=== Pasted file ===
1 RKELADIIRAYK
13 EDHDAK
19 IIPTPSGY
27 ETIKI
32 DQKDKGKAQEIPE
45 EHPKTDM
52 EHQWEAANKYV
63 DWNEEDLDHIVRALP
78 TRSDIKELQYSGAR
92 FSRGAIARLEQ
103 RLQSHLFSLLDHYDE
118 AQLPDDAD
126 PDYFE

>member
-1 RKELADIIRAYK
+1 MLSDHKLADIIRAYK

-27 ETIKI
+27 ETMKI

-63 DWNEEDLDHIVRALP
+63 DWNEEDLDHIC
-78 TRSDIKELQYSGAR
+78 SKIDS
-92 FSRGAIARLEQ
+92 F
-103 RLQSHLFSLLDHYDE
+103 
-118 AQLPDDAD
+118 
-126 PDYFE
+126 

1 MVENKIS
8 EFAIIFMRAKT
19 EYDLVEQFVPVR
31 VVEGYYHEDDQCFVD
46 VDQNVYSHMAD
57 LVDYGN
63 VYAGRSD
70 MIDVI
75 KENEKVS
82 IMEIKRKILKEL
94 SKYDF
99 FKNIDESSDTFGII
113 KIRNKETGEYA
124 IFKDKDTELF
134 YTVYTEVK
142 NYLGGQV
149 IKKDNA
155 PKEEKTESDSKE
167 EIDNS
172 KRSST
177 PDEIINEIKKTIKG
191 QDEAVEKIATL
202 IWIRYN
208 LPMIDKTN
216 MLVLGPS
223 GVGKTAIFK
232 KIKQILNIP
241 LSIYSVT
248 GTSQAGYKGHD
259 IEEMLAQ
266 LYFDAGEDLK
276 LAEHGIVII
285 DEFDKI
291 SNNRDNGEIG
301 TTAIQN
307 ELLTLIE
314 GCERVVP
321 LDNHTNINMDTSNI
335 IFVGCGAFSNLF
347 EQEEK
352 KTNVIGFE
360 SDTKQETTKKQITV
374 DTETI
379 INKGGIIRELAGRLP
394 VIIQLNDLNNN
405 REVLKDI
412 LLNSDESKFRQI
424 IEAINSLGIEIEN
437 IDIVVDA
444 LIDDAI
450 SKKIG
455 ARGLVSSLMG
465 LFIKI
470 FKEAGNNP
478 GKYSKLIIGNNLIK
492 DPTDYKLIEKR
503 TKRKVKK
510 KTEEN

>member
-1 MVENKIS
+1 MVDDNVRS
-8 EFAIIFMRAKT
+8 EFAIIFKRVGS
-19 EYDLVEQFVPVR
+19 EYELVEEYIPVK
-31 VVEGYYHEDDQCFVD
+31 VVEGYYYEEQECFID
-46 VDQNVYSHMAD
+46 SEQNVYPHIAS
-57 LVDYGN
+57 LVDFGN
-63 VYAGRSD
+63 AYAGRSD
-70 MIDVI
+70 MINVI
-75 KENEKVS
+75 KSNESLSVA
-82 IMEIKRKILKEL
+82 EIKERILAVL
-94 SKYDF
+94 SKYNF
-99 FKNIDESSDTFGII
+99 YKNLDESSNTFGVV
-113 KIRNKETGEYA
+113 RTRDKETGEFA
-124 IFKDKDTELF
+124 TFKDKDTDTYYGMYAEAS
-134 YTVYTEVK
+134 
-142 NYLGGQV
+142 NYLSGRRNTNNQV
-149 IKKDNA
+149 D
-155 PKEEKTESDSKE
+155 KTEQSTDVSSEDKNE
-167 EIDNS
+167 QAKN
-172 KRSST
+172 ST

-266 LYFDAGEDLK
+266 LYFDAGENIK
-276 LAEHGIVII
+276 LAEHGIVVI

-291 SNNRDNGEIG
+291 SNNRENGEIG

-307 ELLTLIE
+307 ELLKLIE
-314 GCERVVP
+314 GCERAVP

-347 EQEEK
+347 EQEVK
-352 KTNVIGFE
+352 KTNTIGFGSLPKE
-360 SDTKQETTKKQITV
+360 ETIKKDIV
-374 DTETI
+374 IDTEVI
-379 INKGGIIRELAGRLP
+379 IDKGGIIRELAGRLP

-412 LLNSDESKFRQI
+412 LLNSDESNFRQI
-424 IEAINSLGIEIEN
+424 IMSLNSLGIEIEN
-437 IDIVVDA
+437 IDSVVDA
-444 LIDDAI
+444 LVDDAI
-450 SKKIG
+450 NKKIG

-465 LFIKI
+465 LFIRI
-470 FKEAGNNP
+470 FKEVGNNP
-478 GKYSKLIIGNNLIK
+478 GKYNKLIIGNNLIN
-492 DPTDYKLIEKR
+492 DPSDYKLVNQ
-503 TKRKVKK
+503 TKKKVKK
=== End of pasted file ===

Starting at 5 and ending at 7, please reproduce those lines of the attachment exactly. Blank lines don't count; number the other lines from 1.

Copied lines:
32 DQKDKGKAQEIPE
45 EHPKTDM
52 EHQWEAANKYV